Saturday, April 14, 2012

Ideologues versus philosophers – Lenin versus Russell

“The Marxist doctrine is omnipotent because it is true.
         V. I. Lenin, The Three Sources and Three Component Parts of Marxism

How does one distinguish an ideologue from a philosopher?  The question is complicated somewhat by the fact that our most “accomplished” ideologues have employed the work of philosophers and passed themselves off as philosophers.  Lenin, of course, immediately jumps to mind.  His entire mental universe was built on the centerpiece of late nineteenth-century German metaphysics, the dialectical materialism of Karl Marx.  Lenin ‘s venture into technical philosophy, his book, Materialism and Empirio-Criticism, was conceived, in his own words, “to seek for the stumbling block to people who under the guise of Marxism are offering something incredibly baffling, confused and reactionary.”* 
 Written in 1908 nearly a decade before Lenin’s Bolshevik party had overthrown the Provisional Government, his sectarian impulses for this philosophical production are clearly evident in this concise delineation of his authorial motives.  Here we have the priestly, pastoral Lenin guiding his vulnerable flock, steering them away from the precipices of alluring, but false doctrine, and ultimately, the chasm of … reactionary thinking.  He alone could navigate the narrow path of true Marxism and steer away from the baffling and confused detours into its perversion.   Lenin from his earliest moments could always sniff the odors of Marxist heresy that marked the reactionaries and their enablers.
From this also it is not difficult to parse evidence of the two connected core elements that compose the soul of the ideologue; Lenin’s likely being the purest of them all. First, the ideologue is “the knower”**, but a knower of rare and remarkable powers.  He has penetrated a reality hidden from others, resisted even.   Moreover, that knowledge confers an entitlement of a very special kind, an entitlement to exert an unrestricted power over others.  Thus, the second core element of the ideologue’s soul – a relentless quest for power over the lives of other people.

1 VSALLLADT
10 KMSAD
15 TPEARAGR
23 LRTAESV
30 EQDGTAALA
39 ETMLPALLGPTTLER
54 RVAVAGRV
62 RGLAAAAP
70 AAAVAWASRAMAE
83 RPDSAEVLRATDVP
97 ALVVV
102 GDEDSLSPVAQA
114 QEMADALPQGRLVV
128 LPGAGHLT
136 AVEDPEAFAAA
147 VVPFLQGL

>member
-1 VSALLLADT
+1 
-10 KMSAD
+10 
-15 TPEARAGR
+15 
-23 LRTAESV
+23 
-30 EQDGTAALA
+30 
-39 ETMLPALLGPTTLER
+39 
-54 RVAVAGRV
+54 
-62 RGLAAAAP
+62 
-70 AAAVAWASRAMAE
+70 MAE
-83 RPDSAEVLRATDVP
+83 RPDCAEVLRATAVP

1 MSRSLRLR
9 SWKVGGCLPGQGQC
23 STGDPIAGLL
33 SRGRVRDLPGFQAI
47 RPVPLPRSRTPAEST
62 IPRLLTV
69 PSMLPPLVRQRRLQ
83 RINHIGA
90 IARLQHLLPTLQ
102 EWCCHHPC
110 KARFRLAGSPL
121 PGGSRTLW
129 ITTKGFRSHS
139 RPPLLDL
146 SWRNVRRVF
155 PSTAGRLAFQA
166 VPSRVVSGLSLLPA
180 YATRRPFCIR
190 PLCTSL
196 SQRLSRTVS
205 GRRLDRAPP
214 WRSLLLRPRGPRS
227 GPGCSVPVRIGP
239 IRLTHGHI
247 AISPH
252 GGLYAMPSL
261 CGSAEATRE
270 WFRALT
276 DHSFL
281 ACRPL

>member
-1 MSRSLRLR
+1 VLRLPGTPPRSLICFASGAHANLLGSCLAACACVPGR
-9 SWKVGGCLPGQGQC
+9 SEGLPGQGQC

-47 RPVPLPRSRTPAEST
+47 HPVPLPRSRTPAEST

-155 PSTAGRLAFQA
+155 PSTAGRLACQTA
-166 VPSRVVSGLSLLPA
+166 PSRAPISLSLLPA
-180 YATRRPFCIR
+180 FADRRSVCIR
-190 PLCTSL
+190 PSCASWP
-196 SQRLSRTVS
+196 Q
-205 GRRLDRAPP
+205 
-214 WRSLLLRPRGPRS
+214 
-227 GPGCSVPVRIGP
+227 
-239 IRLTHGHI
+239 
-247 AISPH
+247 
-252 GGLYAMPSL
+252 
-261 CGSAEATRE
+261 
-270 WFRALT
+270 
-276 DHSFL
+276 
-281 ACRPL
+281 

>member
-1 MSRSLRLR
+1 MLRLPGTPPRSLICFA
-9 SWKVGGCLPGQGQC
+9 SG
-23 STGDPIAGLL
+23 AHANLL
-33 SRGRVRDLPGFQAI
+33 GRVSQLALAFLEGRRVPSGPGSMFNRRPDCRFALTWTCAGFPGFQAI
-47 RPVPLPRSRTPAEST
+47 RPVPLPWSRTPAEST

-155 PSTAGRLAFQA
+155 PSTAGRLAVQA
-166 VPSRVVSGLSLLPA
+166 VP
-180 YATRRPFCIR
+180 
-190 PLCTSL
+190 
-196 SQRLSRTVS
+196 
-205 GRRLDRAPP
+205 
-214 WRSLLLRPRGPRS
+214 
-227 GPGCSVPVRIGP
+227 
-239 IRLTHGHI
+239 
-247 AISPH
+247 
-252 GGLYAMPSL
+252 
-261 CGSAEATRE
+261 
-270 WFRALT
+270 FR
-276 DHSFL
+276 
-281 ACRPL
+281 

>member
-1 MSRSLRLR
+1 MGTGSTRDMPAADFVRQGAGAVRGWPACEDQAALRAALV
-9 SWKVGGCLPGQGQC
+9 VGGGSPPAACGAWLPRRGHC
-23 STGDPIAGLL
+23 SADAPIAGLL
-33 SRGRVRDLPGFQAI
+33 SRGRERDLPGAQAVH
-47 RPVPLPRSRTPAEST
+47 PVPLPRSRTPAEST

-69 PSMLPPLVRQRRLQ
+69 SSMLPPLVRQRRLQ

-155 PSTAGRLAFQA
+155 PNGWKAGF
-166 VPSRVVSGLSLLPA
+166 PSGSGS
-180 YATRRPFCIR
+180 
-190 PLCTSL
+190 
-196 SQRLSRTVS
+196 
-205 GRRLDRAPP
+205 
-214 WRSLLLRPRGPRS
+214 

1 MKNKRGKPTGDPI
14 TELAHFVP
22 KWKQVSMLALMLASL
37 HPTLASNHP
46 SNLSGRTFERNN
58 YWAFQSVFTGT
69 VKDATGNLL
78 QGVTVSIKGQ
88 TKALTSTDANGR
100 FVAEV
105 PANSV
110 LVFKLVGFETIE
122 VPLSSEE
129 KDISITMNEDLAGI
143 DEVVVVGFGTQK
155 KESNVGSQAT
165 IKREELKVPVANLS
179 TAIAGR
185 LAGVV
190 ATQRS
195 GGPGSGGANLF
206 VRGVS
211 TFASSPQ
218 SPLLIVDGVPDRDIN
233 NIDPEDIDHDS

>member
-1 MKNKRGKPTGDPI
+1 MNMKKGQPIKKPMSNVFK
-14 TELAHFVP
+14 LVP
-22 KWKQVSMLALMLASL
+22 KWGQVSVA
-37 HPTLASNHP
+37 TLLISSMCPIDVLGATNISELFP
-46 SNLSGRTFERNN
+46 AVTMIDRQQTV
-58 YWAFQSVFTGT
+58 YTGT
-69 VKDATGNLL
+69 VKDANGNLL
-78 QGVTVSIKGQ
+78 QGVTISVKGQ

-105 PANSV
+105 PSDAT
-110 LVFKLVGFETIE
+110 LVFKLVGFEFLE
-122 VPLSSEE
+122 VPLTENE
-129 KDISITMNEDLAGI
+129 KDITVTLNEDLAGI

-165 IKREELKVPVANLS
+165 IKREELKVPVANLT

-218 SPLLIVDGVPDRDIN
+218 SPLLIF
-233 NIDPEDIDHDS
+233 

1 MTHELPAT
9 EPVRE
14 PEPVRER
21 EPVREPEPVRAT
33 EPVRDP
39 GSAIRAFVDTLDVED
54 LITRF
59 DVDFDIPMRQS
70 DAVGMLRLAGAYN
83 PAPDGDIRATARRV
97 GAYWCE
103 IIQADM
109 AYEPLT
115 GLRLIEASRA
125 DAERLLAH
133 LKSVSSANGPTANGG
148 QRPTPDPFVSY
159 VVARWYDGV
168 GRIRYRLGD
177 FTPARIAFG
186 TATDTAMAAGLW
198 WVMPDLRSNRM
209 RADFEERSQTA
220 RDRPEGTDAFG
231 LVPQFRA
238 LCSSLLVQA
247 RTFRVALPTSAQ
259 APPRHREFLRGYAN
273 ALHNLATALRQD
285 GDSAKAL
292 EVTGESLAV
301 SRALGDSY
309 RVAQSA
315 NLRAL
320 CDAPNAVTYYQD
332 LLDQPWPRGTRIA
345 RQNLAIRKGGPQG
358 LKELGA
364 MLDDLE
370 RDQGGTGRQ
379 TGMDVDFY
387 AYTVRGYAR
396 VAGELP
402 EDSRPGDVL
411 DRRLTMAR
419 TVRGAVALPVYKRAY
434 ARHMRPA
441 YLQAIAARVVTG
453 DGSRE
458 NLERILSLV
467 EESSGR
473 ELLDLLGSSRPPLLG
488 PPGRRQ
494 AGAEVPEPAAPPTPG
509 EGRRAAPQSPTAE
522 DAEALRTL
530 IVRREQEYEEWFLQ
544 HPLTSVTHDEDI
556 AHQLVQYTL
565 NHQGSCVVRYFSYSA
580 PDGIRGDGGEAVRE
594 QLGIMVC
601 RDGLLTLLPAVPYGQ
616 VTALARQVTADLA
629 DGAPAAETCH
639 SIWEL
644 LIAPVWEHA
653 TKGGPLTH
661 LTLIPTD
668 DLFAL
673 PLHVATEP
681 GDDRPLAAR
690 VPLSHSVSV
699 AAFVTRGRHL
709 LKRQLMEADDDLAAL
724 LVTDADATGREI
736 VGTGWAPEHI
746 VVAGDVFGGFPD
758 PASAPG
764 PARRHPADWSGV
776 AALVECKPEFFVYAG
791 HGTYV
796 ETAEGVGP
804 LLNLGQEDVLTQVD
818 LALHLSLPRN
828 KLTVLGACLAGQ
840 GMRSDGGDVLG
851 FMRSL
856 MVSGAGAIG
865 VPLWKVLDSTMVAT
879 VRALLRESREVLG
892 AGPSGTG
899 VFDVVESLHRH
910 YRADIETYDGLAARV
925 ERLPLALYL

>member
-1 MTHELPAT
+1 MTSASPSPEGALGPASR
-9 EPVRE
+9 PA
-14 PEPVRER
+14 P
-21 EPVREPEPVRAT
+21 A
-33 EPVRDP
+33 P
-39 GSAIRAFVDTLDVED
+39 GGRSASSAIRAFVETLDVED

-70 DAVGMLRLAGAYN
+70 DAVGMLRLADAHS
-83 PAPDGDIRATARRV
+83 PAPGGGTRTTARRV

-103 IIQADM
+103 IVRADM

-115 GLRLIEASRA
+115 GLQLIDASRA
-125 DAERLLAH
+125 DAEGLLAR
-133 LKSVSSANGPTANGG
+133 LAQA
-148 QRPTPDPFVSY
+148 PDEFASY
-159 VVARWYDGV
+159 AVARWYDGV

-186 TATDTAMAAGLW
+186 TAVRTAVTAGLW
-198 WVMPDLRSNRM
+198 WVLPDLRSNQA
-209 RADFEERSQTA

The entitlement claim to power is derived from the “hidden” nature of what the ideologue knows.  Which in its simplest form is:  the wrong people are in charge. They exploit. They oppress, and they pretend to be entitled to their privileges.  However, this ugly reality is largely hidden from view. The power possessed by the exploiters has long been legitimized by a false knowing, a “false consciousness”, as it is commonly expressed, which embraces the entirety of the society’s cultural heritage.   The laws, religion, art, science altogether compose a vast superstructure that represents both the natural and social world in ways that makes the undeserved power and privilege of ruling class appear natural, reasonable and acceptable.  This hidden knowledge as well is a repudiation and rejection of the wisdom and experience of the social order that is in place.